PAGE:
Al Qaeda is Scared and No Match to the AUC Colombia
Al-Qaeda is Scared and No Match to the AUC Colombia
Al-Qaeda (/ælˈkaɪdə/ al-KY-də; Arabic: القاعدة al-qāʿidah, Arabic: [ælqɑːʕɪdɐ], translation: “The Base” and alternatively spelled al-Qaida and sometimes al-Qa’ida) is a global militant Islamist organization founded by Osama bin Laden in Peshawar, Pakistan, at some point between August 1988 and late 1989, with its origins being traceable to the Soviet War in Afghanistan. It operates as a network comprising both a multinational, stateless army and a radical Sunni Muslim movement calling for global Jihad and a strict interpretation of sharia law. It has been designated as a terrorist organization by the United Nations Security Council, NATO, the European Union, the United Kingdom, the United States, India and various other countries (see below). Al-Qaeda has carried out many attacks on non-Sunni Muslims, non-Muslims, and other targets it considers kafir.
Al-Qaeda has attacked civilian and military targets in various countries, including the September 11 attacks, 1998 U.S. embassy bombings and the 2002 Bali bombings. The U.S. government responded to the September 11 attacks by launching the War on Terror. With the loss of key leaders, culminating in the death of Osama bin Laden, al-Qaeda’s operations have devolved from actions that were controlled from the top-down, to actions by franchise associated groups, to actions of lone wolf operators.
Characteristic techniques employed by al-Qaeda include suicide attacks and simultaneous bombings of different targets. Activities ascribed to it may involve members of the movement, who have taken a pledge of loyalty to Osama bin Laden, or the much more numerous “al-Qaeda-linked” individuals who have undergone training in one of its camps in Afghanistan, Pakistan, Iraq or Sudan, but who have not taken any pledge. Al-Qaeda ideologues envision a complete break from all foreign influences in Muslim countries, and the creation of a new world-wide Islamic caliphate. Among the beliefs ascribed to Al-Qaeda members is the conviction that a Christian–Jewish alliance is conspiring to destroy Islam. As Salafist jihadists, they believe that the killing of civilians is religiously sanctioned, and they ignore any aspect of religious scripture which might be interpreted as forbidding the murder of civilians and internecine fighting. Al-Qaeda also opposes man-made laws, and wants to replace them with a strict form of sharia law.
Al-Qaeda is also responsible for instigating sectarian violence among Muslims. Al-Qaeda is intolerant of non-Sunni branches of Islam and denounces them by means of excommunications called “takfir”. Al-Qaeda leaders regard liberal Muslims, Shias, Sufis and other sects as heretics and have attacked their mosques and gatherings. Examples of sectarian attacks include the Yazidi community bombings, the Sadr City bombings, the Ashoura Massacre and the April 2007 Baghdad bombings.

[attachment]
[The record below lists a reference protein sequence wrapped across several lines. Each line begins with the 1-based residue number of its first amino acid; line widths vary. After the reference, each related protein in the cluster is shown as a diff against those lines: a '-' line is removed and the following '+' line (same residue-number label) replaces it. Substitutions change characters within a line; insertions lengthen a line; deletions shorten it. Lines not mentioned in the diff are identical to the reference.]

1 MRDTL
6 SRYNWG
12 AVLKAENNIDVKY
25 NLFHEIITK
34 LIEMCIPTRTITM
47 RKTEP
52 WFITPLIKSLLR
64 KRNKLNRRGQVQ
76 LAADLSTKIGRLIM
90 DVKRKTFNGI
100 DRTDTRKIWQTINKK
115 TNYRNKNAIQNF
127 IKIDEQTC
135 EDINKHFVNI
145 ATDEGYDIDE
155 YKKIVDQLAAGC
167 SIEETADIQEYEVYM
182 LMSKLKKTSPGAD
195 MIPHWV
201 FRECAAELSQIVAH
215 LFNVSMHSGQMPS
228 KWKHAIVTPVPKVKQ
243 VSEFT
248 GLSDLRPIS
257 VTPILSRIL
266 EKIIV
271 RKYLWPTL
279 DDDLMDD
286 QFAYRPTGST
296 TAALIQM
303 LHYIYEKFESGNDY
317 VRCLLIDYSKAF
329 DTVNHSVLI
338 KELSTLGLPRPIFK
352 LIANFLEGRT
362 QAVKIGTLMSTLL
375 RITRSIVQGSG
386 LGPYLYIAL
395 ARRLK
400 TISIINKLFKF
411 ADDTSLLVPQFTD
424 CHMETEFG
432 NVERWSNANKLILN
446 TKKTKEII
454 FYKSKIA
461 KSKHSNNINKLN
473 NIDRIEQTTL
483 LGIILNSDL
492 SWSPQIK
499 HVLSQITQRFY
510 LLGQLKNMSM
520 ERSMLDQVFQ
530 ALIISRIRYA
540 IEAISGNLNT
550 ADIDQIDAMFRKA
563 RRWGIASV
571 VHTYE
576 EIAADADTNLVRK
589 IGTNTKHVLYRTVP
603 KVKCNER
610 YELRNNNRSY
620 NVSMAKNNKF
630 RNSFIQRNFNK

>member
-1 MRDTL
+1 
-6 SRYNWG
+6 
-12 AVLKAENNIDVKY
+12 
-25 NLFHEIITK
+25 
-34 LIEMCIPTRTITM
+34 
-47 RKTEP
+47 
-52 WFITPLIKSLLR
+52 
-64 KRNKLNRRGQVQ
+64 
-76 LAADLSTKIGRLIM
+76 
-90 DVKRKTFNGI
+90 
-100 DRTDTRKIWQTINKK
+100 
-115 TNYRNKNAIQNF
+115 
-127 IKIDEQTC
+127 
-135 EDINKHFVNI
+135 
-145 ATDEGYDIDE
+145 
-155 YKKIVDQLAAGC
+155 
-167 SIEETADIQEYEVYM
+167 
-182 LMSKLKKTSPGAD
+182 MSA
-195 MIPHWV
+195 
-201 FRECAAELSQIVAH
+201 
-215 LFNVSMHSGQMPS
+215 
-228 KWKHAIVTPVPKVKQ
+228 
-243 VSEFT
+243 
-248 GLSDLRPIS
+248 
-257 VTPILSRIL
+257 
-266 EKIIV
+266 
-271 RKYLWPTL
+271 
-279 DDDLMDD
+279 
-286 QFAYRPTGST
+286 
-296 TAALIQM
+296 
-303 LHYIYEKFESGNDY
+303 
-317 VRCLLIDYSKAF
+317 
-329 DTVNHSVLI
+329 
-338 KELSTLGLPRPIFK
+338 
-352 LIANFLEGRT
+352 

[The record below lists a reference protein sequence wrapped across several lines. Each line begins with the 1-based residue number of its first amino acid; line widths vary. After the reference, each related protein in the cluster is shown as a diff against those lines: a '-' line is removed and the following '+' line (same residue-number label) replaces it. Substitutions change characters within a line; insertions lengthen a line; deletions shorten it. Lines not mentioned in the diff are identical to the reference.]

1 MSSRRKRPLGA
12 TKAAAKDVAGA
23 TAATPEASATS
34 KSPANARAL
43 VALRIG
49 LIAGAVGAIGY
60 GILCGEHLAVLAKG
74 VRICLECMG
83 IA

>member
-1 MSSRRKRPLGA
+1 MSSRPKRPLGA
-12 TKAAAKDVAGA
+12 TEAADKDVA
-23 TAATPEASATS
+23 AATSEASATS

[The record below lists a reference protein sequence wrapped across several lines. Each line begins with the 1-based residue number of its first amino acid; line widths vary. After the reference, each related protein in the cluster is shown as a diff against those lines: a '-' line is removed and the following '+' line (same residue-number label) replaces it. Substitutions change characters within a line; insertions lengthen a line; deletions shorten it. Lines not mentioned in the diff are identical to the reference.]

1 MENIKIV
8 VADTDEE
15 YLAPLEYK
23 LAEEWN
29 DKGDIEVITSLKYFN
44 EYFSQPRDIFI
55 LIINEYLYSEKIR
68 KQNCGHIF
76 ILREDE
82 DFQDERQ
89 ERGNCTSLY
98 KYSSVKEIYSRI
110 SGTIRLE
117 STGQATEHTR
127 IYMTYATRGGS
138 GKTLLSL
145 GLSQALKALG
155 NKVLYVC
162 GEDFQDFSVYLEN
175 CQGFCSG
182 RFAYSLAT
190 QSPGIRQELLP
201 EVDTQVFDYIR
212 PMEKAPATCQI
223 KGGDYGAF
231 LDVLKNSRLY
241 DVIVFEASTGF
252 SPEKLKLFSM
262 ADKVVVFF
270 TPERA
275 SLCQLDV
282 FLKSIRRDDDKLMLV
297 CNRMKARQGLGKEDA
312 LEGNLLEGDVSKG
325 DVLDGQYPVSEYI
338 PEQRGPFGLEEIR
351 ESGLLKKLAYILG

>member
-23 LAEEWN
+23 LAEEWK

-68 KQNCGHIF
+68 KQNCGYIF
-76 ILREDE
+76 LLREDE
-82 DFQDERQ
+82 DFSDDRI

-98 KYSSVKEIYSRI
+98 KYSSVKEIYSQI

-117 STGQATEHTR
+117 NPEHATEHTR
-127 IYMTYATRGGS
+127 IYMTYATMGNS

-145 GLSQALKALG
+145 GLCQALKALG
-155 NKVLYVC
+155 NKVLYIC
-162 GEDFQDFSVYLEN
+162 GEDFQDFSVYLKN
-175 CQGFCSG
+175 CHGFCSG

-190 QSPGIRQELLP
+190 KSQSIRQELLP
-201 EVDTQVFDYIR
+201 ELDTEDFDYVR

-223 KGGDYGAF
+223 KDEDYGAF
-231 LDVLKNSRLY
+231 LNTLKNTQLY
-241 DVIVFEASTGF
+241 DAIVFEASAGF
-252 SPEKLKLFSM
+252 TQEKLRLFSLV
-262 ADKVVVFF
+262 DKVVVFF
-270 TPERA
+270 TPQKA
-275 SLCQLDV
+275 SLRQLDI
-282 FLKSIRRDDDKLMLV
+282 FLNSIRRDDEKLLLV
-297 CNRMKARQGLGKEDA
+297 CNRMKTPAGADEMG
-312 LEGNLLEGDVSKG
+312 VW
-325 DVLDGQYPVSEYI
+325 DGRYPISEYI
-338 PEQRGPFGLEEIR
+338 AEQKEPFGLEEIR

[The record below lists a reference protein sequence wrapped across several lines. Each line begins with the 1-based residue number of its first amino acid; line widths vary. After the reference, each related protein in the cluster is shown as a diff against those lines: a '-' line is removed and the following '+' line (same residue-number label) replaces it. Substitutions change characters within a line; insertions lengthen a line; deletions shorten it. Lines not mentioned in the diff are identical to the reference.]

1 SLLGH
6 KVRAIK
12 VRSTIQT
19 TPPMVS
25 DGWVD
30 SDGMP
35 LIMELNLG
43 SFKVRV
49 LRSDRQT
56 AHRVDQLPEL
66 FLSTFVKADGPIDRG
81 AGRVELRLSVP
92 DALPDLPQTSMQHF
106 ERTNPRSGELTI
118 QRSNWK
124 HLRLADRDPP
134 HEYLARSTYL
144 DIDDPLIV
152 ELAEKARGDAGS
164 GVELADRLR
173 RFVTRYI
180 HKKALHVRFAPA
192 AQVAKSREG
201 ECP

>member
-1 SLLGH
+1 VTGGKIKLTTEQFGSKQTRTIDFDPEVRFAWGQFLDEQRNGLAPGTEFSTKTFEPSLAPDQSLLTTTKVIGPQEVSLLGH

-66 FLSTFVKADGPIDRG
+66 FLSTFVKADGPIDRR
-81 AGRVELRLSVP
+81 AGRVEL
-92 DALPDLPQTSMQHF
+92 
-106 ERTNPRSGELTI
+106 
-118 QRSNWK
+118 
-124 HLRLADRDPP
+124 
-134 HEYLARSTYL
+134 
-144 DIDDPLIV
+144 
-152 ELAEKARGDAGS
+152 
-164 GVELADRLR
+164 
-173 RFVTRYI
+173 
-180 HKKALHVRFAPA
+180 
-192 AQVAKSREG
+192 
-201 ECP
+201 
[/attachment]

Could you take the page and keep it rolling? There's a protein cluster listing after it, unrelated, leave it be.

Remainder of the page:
The United Self-Defense Forces of Colombia (Autodefensas Unidas de Colombia, or AUC, in Spanish) was a Colombian para-military and drug trafficking group which was an active belligarent in the Colombian armed conflict during the period from 1997 to 2006. The AUC was responsible for attacks against the FARC and ELN rebel groups as well as numerous attacks against civilians beginning in 1997 with the Mapiripán Massacre.
The militia had its roots in the 1980s when militias were established by drugs lords to combat rebel kidnappings and extortion. In April 1997 the AUC was formed through a merger, orchestrated by the ACCU, of local right-wing militias, each intending to protect different local economic, social and political interests by fighting left-wing insurgents in their areas.
The Colombian military has been accused of delegating to AUC paramilitaries the task of murdering peasants and labor union leaders, amongst others suspected of supporting the rebel movements and the AUC publicly and explicitly singled out ‘political and trade union operatives of the extreme left’ as legitimate targets. The AUC was designated as a terrorist organization by many countries and organizations, including the United States, Canada and the European Union.
The bulk of the AUC’s blocs demobilized by early 2006 and its former top leadership was extradited to the U.S. in 2008. However, local successors such as the Black Eagles continue to exist and death threats have been made using its name. On May 8, 2008, employees of a community radio station (Sarare FM Stereo) received a message stating: “For the wellbeing of you and your loved ones, do not meddle in subjects that do not concern the radio station. AUC, Arauca”. A few days later the letters AUC were daubed on the front of their office. This threat was made due to their participation in a public meeting attended by members of a Congressional Human Rights Commission on the 27 September 2007. Here, members of the public denounced human rights abuses committed in Arauca Department by different parties to the armed conflict, including the AUC.